Getting an “adult job” can be absolutely terrifying—but it doesn’t have to be. If you can get started with internships or part-time jobs while you’re a student, you’ll have an advantage when it’s time to find that first job. In my experience, securing an on-campus position or two led directly to securing an “adult job” without being too frightening.
At a scholarship banquet just before moving to Manhattan for college, I met Mr. Jeff Morris, Vice President of Communications and Marketing at K-State. After talking with him through dinner and sharing my interests, he offered me a chance to work part-time in the Division of Communications and Marketing (DCM). I reached out to him after the banquet, and he connected me to a position. I helped write and edit K-State Today articles, completed various projects for different supervisors, and—most importantly—I made valuable connections with a variety of people at DCM.
As my interests expanded, I continued seeking out opportunities to grow. I reached out to Dr. Emily Lehning, Associate VP of Student Life and Director of New Student Services (NSS), and I began having frequent meetings with her about involvement opportunities, my interests, etc. About a year into our relationship, she offered me a position in New Student Services working in the office of the Communications Coordinator. I wrote and edited recruitment material, I worked on design and social media elements, and I perfected email etiquette. Not only did Amy Perry, the Communications Coordinator for NSS, teach me about higher-ed communications processes, but she also helped me immensely in my personal and professional development and became a dear friend.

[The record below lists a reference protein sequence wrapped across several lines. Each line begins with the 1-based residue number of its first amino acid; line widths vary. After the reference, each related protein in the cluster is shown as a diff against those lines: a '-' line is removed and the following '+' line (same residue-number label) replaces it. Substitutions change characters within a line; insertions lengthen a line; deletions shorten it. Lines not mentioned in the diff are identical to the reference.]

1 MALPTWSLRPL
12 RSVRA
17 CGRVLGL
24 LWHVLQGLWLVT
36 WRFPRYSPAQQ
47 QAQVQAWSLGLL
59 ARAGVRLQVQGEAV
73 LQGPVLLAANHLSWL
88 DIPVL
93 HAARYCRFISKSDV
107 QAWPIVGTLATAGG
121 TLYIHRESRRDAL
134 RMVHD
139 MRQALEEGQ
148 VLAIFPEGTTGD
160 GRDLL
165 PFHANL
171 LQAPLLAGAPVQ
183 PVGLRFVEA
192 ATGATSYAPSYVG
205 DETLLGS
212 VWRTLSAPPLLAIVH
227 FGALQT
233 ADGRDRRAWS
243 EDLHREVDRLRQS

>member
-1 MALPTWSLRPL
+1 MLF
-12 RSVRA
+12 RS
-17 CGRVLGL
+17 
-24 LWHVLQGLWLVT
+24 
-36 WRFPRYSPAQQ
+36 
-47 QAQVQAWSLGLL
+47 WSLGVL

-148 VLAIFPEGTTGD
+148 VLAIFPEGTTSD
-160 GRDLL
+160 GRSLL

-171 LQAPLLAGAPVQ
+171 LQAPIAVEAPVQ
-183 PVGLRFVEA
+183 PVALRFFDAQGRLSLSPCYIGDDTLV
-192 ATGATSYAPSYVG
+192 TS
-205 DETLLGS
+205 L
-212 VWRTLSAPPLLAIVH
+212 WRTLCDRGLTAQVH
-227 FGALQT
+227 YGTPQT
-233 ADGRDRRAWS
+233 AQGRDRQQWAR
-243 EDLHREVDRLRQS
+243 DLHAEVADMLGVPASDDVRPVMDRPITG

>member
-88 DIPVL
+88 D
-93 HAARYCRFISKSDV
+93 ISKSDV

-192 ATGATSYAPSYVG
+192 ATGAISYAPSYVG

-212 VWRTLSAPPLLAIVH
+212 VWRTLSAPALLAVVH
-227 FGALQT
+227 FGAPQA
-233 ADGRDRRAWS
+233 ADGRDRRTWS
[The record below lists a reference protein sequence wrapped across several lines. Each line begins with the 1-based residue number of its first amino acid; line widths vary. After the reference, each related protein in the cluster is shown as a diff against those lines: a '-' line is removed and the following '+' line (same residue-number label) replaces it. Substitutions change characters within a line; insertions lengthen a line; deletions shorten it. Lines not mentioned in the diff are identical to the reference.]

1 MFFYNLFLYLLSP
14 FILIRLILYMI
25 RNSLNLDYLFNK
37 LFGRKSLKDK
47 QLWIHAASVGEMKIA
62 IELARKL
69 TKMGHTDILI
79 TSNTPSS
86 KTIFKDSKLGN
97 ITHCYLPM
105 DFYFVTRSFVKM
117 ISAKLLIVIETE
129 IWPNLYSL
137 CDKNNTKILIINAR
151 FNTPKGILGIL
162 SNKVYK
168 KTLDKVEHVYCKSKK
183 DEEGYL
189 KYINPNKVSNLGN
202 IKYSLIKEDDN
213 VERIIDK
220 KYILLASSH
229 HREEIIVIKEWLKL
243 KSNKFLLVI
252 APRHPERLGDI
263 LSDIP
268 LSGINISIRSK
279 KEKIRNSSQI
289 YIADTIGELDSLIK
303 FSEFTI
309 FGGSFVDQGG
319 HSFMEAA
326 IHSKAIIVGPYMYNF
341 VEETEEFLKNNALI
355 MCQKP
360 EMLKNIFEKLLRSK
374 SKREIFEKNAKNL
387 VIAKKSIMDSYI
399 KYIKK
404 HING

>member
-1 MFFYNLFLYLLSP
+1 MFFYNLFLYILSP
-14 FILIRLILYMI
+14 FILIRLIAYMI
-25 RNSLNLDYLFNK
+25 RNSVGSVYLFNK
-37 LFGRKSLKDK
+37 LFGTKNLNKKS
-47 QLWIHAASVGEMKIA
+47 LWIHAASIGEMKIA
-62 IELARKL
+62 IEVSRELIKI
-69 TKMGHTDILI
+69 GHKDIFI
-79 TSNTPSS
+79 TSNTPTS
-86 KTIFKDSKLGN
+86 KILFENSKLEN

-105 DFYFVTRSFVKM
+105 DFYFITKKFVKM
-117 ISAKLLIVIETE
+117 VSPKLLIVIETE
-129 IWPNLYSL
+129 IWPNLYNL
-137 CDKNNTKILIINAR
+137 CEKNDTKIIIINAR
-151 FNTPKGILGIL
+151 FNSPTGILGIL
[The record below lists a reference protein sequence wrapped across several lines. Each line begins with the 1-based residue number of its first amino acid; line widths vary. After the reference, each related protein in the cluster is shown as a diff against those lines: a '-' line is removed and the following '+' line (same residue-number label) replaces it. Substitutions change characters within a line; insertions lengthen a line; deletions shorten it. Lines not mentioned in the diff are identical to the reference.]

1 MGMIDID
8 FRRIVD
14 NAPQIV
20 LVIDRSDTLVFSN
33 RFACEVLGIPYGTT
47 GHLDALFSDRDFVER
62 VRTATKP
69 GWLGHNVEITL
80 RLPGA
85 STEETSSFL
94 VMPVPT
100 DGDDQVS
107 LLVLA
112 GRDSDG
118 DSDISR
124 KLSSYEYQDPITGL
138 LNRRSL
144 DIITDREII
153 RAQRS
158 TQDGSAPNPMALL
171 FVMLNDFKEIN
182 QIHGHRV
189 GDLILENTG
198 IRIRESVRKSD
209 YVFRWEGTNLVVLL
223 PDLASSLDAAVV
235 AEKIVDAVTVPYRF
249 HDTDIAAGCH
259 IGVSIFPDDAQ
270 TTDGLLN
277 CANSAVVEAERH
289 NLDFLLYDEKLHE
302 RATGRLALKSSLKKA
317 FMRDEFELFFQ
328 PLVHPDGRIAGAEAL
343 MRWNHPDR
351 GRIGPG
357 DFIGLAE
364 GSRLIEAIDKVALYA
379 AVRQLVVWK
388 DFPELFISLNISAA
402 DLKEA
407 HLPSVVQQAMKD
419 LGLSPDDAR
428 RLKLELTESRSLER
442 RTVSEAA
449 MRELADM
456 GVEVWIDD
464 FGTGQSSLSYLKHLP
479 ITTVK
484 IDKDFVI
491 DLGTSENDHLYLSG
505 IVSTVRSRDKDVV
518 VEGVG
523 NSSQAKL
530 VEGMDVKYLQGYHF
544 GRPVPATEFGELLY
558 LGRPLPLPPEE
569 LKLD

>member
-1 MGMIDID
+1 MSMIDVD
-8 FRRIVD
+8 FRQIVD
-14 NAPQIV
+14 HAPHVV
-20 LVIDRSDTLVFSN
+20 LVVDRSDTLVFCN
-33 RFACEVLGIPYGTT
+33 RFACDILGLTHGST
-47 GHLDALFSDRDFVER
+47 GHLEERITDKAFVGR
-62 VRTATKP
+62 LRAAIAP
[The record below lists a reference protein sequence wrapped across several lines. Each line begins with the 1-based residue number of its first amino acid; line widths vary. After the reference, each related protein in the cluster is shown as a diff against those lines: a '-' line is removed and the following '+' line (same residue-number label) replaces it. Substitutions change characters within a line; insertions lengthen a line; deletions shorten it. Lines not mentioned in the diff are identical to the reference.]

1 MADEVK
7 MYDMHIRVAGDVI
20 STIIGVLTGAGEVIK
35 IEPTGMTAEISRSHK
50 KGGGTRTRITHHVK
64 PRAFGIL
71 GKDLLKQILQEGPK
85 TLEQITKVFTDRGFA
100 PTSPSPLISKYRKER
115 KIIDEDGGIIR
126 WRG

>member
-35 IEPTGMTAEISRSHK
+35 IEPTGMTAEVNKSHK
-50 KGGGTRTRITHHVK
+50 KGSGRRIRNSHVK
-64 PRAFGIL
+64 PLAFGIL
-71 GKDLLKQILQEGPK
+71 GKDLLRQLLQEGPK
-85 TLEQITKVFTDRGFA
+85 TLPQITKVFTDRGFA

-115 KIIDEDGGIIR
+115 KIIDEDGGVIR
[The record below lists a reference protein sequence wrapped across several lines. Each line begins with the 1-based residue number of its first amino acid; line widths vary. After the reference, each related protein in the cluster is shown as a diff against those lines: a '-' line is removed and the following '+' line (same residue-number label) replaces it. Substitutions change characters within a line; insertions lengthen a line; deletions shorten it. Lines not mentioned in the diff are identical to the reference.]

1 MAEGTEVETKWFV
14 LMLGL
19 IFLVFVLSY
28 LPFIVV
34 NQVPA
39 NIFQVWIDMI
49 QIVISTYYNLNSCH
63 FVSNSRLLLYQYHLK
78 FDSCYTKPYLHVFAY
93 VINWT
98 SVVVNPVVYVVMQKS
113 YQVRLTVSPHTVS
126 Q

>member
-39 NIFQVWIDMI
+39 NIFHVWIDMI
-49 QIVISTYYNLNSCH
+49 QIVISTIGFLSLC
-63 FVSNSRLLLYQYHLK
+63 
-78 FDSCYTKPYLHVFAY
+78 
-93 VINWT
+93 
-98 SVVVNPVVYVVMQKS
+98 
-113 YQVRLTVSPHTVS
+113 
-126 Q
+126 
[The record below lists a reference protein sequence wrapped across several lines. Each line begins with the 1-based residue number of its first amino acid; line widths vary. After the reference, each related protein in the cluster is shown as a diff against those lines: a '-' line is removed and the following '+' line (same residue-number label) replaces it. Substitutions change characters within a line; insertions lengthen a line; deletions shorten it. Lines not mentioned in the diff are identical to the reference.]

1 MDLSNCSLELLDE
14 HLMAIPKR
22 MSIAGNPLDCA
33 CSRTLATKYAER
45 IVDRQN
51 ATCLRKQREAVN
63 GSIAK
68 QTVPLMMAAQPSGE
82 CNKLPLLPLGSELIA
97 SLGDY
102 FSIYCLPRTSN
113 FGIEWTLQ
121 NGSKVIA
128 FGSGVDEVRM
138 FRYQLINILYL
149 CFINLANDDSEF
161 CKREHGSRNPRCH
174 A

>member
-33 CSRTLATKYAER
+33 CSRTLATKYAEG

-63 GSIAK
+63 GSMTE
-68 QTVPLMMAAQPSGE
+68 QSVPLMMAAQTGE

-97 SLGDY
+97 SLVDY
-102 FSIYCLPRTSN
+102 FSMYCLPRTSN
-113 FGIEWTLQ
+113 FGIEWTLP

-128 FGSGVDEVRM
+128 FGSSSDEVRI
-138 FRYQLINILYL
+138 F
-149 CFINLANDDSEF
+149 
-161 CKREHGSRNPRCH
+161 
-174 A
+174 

When a position opened up in the College of Arts and Sciences for a Communications and Marketing Specialist, it seemed like a perfect opportunity. It pulled on my knowledge and experiences from my time at both DCM and at NSS. Not only did I have the right experience and skill sets, but I also had professional connections who had worked with me when I was a student—and now those professional contacts were reviewing candidates and influencing the hiring decisions.
Long story short, the part-time positions that I had during my time as a K-State student were immensely valuable. They allowed me to build a skill set that I wouldn’t have had otherwise; more importantly, these positions allowed me to build relationships with working professionals in my field.
If I could offer any student advice, it would be this: reach out! If pre-freshman Malorie had been too afraid to reach out after a scholarship banquet, or if freshman Malorie had been too prideful to ask for help getting connected, graduated and “adult” Malorie would not have a job right now.
— Malorie Wagner (B.A. ’18)
Malorie Wagner currently serves as the Communications and Marketing Specialist in K-State’s College of Arts and Sciences.